In the next in our series on the Five Step Value Framework, we explore how its fourth step, Present the Value, shows that IC professionals shouldn’t be afraid to demonstrate the worth of what they do through strategic internal communications reporting.
Are internal communicators their own worst enemy? The next step in our Five Step Value Framework (FSVF) is all about this question of perception, and how you can reverse anything other than positive views of IC which may exist in your organisation.
By building on the previous steps, Step 4 Present the Value gives you the tools and techniques to communicate why IC is such an invaluable operational function in a compelling way.
Communication is the key word. It’s an irony of the IC profession that where it sometimes falls down is by not communicating its own value as confidently and professionally as it should be.
All too often, IC professionals are unwilling to draw an explicit link between what they do and the overall performance of their organisation, mainly because the relationship seems too indirect to be credible.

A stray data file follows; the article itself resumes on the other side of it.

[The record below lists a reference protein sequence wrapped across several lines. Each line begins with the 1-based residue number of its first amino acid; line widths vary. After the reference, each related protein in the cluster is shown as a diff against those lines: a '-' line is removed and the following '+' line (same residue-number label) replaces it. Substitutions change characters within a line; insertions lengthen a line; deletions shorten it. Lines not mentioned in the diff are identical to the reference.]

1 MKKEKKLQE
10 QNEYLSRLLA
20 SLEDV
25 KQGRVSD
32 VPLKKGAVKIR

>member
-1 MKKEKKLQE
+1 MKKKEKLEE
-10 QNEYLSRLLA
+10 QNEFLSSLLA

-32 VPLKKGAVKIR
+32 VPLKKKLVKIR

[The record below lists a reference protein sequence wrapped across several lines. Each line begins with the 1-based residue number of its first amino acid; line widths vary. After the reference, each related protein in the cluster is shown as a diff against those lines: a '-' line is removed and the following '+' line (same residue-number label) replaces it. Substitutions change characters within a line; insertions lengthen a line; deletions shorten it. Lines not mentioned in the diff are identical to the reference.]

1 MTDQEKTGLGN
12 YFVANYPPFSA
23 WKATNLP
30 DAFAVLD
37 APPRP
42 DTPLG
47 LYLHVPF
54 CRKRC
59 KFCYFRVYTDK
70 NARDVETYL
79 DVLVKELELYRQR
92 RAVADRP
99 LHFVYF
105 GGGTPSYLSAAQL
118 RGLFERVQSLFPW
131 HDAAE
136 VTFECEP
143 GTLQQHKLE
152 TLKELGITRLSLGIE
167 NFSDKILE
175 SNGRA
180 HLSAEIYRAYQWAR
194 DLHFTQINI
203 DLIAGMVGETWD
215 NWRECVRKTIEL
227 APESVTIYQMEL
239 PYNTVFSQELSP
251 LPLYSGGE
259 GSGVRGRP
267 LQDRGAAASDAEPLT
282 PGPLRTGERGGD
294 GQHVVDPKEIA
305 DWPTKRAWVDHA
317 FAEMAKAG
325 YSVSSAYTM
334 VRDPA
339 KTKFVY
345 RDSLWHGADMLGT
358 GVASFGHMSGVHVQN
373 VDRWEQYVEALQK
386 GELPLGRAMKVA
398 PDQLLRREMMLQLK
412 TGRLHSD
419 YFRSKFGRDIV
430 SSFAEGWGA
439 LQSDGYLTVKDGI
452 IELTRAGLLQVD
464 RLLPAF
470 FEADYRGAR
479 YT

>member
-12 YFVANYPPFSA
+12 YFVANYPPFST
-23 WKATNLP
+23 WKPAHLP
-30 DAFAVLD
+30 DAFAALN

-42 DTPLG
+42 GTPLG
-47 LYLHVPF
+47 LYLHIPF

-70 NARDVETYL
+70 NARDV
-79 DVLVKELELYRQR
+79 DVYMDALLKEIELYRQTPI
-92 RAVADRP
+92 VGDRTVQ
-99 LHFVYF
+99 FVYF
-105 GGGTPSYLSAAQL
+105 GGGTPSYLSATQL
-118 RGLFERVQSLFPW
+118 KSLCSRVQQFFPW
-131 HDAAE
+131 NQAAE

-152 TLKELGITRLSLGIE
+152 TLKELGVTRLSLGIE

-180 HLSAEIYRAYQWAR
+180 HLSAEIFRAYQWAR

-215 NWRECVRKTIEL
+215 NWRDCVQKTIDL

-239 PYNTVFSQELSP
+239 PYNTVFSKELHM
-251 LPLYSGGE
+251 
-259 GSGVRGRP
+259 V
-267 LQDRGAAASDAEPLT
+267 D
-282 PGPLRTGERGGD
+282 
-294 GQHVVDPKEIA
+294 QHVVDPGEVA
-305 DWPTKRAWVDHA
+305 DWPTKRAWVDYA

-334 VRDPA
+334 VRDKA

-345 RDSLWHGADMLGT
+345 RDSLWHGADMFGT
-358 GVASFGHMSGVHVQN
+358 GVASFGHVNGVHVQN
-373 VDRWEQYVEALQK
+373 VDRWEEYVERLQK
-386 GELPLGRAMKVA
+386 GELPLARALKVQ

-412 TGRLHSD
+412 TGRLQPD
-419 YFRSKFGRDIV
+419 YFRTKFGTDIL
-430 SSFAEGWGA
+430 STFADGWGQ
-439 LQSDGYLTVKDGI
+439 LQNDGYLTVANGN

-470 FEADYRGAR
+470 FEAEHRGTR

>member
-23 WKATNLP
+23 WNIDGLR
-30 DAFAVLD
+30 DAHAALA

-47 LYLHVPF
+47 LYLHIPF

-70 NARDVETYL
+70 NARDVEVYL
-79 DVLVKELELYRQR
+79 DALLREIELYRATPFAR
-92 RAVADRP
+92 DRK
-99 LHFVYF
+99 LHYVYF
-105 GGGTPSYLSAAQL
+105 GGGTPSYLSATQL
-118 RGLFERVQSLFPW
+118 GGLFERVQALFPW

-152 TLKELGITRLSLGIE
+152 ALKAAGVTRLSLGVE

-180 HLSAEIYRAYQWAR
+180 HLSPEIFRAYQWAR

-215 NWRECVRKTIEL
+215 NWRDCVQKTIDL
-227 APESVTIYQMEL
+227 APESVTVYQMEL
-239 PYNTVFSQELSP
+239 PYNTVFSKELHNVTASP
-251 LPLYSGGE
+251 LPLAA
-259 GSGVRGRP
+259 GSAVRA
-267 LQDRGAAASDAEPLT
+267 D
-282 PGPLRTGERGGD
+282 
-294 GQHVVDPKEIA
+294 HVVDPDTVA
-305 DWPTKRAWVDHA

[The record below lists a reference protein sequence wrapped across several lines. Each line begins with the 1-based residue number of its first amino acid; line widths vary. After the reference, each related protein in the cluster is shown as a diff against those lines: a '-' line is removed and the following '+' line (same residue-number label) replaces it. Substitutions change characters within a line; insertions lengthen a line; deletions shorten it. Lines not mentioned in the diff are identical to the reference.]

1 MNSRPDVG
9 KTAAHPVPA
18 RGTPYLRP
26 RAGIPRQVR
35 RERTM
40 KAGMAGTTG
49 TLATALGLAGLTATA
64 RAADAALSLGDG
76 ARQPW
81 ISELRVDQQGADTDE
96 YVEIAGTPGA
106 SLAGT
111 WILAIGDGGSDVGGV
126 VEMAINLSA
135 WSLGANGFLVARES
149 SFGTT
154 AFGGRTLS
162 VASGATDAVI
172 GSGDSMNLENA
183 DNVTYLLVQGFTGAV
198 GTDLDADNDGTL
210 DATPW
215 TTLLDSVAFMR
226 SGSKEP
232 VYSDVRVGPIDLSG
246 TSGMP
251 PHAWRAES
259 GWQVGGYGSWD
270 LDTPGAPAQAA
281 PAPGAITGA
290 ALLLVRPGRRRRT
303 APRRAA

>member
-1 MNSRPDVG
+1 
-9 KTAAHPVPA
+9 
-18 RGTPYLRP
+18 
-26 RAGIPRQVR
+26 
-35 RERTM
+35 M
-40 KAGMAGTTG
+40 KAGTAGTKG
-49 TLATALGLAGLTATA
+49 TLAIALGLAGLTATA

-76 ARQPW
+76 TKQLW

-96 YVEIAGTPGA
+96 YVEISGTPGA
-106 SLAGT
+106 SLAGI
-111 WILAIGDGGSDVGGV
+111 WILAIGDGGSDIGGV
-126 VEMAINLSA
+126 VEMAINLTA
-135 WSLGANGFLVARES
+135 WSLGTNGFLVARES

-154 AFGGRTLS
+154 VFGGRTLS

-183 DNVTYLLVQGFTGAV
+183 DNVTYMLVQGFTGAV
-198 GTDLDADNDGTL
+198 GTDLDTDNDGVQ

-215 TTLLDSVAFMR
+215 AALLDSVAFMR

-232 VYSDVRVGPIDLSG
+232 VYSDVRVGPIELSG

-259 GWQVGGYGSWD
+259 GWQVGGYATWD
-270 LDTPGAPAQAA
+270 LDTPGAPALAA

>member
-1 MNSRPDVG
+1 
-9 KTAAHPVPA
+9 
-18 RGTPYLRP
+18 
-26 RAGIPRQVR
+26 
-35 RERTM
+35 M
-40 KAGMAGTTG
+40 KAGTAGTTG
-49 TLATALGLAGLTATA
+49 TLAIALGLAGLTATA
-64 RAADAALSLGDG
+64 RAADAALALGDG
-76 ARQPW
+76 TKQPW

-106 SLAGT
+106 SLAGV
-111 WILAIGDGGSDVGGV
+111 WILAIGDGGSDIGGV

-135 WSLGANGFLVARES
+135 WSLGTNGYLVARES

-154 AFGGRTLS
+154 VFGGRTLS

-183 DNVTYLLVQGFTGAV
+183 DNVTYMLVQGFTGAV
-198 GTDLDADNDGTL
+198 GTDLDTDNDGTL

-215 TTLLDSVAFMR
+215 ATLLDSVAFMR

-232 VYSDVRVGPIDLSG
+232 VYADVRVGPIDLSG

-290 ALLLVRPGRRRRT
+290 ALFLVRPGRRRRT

Internal communications reporting made clear
Drawing on the three earlier phases in the FSVF, IC professionals can furnish themselves with the data, arguments and evidence to dispel any notions of IC being a non-essential activity.
The four quadrants of employee, leadership, operations and external (see image below) supply a ready-made framework on which you can stake your claim in a way that will grab the attention of senior leadership.
The framework’s balanced nature gives you a comprehensive structure that will lend power and persuasiveness to your report or presentation, plus the confidence to shout about your success. Moreover, you’ll be presenting your work from a variety of perspectives, each one resonating with different leaders in different ways.
And that’s where your natural skills as a communicator comes in. Think creatively, visually and laterally to present your arguments in the most original, striking way. Use graphics, stories, imagery, numbers, and insights to deliver snappy conclusions.
Don’t forget frequency either. Internal communications reporting must be a regular and standard procedure, ideally quarterly and at both board and management level.
However you choose to present the value, its success will ultimately depend on how well you can link your arguments to specific actions and measurable outcomes. It’s then a case of tracking them methodically and consistently.
Read the Five Step Value Framework for more about communicating the value of the IC work you do.